What Is a Good Readability Score? Benchmark Readability Against The Huffington Post by Ann Wylie

Read the original article on the Wylie Communications website.

How does your message stand up against The Huffington Post?

After all, The Huffington Post is the third most popular online news site, after only Yahoo! News and Google News. They must be doing something right!

So what readability techniques can you steal from the Huff Post?

Is your message difficult to read?

To find out, we analyzed a full day’s content in the Huff Post — some 85 articles in all, not including the sports section. Here’s what we found:

  • Story length. The Huffington Post’s articles weigh in at an average of 752 words. How long is your average blog post, news release or intranet article?
  • Paragraph length. The Huffington Post’s paragraphs average a slender 34 words. Long paragraphs reduce reading. Shorter paragraphs are easier to read.
  • Sentence length. The Huffington Post’s average sentence length is 20 words. Short sentences promote comprehension. What’s the average number of words per sentence in your message?
  • Word length. The Huffington Post averages a little over 6 characters per word. Plain English reduces reading effort and increases reading. How many syllables per word do you average in your messages?
  • Flesch Reading Ease score. The Huffington Post averages about 50 on The Flesch Reading Ease test. This readability formula measures how easy to read a piece of text is. The higher, the better, on this scale of 0 to 100.
  • Flesch-Kincaid Grade Level. The Huffington Post averages 11.4 on The Flesch-Kincaid grade level score. It measures the reading level required to process your information. The lower the number, the better.
  • Passive voice. The Huffington Post averages 0% passive voice. That’s a good target for your message, too.

Whether you use Yoast SEO or Microsoft Word’s Readability Statistics or an online readability analyzer, benchmarking your message against successful news sites can help you write what people will read.

Benchmark readability.

Your reviewer tells you that you can’t start a story with an anecdote? Pull out a copy of today’s Wall Street Journal and show her you can.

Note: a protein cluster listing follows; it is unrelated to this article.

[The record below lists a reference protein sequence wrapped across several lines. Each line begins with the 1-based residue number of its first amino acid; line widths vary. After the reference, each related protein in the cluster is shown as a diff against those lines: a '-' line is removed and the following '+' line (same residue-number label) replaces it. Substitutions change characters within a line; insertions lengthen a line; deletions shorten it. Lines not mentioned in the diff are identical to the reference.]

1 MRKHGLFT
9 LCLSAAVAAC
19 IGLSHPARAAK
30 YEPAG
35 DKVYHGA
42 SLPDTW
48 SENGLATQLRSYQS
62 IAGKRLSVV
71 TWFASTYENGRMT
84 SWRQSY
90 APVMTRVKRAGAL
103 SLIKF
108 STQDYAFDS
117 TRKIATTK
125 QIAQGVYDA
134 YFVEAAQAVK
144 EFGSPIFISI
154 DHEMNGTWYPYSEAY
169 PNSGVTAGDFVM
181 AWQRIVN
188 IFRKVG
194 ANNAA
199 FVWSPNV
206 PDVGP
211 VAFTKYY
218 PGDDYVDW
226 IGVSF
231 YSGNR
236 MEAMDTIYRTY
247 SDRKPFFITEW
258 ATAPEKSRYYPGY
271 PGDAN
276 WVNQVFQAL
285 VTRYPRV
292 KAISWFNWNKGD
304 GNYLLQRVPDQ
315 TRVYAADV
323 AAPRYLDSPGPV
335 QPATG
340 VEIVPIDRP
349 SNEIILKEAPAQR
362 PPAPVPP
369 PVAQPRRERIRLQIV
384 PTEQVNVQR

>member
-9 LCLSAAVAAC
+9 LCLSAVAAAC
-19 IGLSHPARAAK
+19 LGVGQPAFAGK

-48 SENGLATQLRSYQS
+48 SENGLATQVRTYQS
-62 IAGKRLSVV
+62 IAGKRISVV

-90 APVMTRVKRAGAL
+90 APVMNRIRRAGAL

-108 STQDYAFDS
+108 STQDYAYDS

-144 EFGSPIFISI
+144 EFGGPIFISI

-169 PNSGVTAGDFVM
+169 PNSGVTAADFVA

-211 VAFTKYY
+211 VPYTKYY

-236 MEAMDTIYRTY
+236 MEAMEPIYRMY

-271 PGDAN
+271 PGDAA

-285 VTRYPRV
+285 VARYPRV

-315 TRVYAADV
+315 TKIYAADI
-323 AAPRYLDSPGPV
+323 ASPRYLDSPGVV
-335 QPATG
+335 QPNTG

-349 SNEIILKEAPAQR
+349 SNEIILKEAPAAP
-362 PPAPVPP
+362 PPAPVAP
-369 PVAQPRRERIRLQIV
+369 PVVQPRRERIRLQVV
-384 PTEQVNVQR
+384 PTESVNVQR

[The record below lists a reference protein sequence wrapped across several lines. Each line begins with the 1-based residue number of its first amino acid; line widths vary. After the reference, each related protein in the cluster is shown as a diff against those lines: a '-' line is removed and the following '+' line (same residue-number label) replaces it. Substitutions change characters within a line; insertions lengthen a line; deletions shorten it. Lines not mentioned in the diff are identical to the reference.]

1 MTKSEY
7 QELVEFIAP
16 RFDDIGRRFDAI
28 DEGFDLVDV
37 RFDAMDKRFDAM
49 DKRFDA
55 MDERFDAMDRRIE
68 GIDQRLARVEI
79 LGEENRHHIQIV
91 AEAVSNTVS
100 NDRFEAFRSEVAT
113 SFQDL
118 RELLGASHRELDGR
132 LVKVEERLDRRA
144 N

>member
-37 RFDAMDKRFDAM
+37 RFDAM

One way to gain power in the approval process is to show the reviewer your technique in her paper.

You can also use that approach to develop editorial guidelines. Here’s how:

1. Identify news sites to benchmark. Choose editorial award winners and others acknowledged to be at the top of the craft. Do include the Journal — it’s the business publication of record in the United States, after all, and a textbook example of how to write stellar business copy.

And if the CEO is always referring to a certain trade magazine, make sure that’s in the mix.

For our clients, we’ve benchmarked competitors’ messages, defense tradesThe New York Times and The Wall Street Journal.

2. Conduct detailed editorial audits. Now explore how these sites convey information. Dig deep. Quantify and specify. Ask:

  • What types of stories do they run? News, features, explainers? Narratives, case studies, how-to service pieces? Note to self: There’s a world of opportunity beyond product releases.
  • How do they relate to readers? Do they write directly to “you” or speak of their reader in the third person? Do product stories focus on cool, new gear or how readers can use the gear to improve their lives?
  • How do they organize their stories? Features or pyramids? Just-the-facts-ma’am fact packs or anecdotal leads? Dry, boring quotes or lively, crisp sound bites? Identify the story elements and structure.
  • How readable are they? Check story length, paragraph length, sentence length, word length, passive voice and all of the other readability measures you can quantify.
  • What creative elements do they use? Note preferences for storytelling, analogy, concrete details and more.
  • How do they use display copy? What kinds of headlines do they use? How long are they? Is there always a deck, or a one-sentence summary under the headline?
  • What other issues of style and tone stand out? Is the writing brisk and lively or slow and thoughtful? Abstract or concrete? What else do you notice about the way editors present information?

3. Develop editorial standards based on your audit. Now use what you’ve learned to set guidelines for your own organization’s copy. If editors at most of these respected sites aim for 9th-grade reading level, you should too. If their headlines average eight words, so should yours.

Want help? I’d be delighted to help you with your benchmarking project!

Share standards with reviewers.

Now you have solid facts you can use to convince reviewers that their revisions aren’t up to professional writing standards. Hey, these aren’t your standards, after all; they’re The Huffington Post’s.